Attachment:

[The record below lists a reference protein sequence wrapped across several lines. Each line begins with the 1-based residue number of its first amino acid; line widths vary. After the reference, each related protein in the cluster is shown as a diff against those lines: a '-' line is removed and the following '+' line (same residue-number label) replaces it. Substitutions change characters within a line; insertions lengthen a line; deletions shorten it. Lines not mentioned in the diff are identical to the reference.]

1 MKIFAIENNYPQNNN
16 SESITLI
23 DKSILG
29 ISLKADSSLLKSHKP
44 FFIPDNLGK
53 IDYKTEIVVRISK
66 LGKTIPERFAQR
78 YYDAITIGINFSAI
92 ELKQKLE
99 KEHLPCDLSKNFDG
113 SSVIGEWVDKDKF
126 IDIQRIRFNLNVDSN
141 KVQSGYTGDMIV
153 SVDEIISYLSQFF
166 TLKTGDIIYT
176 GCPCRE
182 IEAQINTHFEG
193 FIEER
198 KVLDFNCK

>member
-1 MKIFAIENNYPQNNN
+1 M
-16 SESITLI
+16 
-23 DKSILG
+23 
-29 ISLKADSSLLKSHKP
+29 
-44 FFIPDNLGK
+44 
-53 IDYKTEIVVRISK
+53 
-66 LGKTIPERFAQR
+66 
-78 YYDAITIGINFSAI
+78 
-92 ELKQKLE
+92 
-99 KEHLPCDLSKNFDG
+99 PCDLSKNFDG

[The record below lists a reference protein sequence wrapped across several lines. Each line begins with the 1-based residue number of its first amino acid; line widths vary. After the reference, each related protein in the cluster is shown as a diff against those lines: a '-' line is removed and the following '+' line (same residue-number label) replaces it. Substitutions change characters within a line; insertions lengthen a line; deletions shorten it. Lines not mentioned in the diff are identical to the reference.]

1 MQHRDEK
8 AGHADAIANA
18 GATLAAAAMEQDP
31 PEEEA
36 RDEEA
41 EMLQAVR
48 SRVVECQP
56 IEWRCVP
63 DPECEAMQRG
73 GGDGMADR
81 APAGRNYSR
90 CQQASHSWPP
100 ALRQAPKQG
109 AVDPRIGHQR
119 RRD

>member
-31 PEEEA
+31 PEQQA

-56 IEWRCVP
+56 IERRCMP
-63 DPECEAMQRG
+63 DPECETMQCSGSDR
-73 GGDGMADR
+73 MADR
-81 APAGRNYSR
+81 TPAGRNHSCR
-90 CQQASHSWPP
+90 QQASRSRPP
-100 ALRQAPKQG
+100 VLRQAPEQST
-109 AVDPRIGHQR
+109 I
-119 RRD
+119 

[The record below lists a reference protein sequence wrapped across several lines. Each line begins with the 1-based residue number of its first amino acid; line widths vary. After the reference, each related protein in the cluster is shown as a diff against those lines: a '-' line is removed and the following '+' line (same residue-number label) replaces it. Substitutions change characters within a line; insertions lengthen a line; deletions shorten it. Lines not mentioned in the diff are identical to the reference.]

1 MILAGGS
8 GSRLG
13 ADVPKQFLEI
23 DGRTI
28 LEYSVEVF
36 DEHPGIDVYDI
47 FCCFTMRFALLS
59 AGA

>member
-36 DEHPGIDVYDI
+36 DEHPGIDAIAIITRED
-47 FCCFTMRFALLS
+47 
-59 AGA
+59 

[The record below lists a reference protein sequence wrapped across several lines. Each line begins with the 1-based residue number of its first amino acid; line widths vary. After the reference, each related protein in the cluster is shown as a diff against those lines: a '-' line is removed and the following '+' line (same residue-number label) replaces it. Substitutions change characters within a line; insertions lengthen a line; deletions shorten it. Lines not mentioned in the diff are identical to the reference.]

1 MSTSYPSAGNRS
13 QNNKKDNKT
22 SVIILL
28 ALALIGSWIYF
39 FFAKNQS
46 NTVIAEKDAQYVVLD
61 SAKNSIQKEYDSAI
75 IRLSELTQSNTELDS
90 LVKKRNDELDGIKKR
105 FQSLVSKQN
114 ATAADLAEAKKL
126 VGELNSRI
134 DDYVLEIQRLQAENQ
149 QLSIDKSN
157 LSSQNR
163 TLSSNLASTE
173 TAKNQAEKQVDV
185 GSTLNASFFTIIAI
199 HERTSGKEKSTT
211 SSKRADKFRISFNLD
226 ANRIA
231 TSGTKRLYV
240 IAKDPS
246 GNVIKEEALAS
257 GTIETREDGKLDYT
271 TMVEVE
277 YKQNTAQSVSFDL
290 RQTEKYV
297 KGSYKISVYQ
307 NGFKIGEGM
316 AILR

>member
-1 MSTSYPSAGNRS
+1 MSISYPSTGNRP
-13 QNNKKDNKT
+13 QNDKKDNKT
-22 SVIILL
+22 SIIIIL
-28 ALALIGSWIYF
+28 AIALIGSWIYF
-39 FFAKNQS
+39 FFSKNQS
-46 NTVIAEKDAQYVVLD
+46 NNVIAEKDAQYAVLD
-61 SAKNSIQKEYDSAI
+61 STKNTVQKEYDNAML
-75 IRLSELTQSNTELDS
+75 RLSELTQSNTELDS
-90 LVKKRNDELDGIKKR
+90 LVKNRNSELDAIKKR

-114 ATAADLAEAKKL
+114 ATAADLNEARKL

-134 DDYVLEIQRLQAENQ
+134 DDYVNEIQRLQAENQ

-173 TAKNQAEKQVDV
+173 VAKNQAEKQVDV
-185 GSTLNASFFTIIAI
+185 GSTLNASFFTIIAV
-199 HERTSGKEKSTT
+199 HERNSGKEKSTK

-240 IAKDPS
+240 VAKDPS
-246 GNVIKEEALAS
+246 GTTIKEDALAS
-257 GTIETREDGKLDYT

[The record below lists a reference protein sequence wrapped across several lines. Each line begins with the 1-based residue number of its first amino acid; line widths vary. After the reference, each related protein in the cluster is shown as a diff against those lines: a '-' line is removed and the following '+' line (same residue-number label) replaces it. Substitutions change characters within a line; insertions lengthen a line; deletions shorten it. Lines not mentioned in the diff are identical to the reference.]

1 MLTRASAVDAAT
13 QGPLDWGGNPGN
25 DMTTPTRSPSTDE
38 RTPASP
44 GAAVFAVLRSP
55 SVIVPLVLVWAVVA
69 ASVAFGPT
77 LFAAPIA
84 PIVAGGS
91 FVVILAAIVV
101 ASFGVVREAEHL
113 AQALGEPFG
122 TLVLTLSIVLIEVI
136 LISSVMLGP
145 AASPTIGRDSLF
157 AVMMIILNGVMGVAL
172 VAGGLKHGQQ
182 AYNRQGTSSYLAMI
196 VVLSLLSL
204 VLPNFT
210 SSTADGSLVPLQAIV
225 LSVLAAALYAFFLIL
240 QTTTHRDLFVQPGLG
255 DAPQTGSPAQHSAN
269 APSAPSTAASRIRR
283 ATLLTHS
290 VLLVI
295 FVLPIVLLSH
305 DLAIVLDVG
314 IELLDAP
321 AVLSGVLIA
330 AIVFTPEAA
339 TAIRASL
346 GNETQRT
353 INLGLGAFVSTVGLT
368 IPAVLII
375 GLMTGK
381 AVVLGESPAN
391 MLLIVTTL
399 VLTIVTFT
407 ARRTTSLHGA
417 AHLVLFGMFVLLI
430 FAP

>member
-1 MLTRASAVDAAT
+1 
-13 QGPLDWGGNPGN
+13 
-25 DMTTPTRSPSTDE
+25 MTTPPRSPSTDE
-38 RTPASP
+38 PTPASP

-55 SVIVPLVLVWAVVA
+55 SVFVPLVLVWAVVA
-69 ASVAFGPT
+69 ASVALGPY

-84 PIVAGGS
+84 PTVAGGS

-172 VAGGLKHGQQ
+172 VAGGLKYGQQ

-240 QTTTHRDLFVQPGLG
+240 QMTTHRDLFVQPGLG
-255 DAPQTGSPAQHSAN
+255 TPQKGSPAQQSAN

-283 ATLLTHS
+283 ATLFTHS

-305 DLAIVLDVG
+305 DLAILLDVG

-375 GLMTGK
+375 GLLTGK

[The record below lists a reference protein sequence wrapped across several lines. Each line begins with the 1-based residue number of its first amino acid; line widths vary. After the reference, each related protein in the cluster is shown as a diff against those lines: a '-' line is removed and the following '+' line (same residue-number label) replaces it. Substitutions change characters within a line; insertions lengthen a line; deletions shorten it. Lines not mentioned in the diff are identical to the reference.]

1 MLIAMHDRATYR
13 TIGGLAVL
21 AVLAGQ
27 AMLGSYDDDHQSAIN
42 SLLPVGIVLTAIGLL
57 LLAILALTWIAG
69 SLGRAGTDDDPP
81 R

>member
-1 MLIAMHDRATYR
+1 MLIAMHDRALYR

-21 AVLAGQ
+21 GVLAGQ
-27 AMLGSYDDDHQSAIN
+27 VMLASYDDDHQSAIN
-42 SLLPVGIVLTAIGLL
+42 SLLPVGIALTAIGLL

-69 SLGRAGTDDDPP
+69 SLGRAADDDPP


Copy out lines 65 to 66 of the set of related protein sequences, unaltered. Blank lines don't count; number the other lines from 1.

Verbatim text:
-73 GGDGMADR
+73 MADR